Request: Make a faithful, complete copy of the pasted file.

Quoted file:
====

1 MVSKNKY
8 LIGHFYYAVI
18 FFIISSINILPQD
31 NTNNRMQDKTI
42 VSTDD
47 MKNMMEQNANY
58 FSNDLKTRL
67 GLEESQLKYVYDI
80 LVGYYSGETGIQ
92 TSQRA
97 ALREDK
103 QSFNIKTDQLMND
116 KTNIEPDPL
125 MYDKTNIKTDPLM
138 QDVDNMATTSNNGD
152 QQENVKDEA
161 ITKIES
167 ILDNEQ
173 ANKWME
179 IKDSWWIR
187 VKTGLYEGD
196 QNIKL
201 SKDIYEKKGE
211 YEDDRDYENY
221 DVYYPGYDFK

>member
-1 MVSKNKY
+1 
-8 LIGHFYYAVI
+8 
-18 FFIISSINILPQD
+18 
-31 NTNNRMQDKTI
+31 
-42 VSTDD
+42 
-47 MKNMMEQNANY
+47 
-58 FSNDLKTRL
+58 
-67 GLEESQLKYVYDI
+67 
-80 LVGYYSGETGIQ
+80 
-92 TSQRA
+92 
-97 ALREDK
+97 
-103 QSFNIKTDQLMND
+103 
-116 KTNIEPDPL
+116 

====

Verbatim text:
1 MVSKNKY
8 LIGHFYYAVI
18 FFIISSINILPQD
31 NTNNRMQDKTI
42 VSTDD
47 MKNMMEQNANY
58 FSNDLKTRL
67 GLEESQLKYVYDI
80 LVGYYSGETGIQ
92 TSQRA
97 ALREDK
103 QSFNIKTDQLMND
116 KTNIEPDPL
125 MYDKTNIKTDPLM
138 QDVDNMATTSNNGD
152 QQENVKDEA
161 ITKIES
167 ILDNEQ
173 ANKWME
179 IKDSWWIR
187 VKTGLYEGD
196 QNIKL
201 SKDIYEKKGE
211 YEDDRDYENY
221 DVYYPGYDFK

>member
-1 MVSKNKY
+1 
-8 LIGHFYYAVI
+8 
-18 FFIISSINILPQD
+18 
-31 NTNNRMQDKTI
+31 
-42 VSTDD
+42 
-47 MKNMMEQNANY
+47 
-58 FSNDLKTRL
+58 
-67 GLEESQLKYVYDI
+67 
-80 LVGYYSGETGIQ
+80 
-92 TSQRA
+92 
-97 ALREDK
+97 
-103 QSFNIKTDQLMND
+103 
-116 KTNIEPDPL
+116 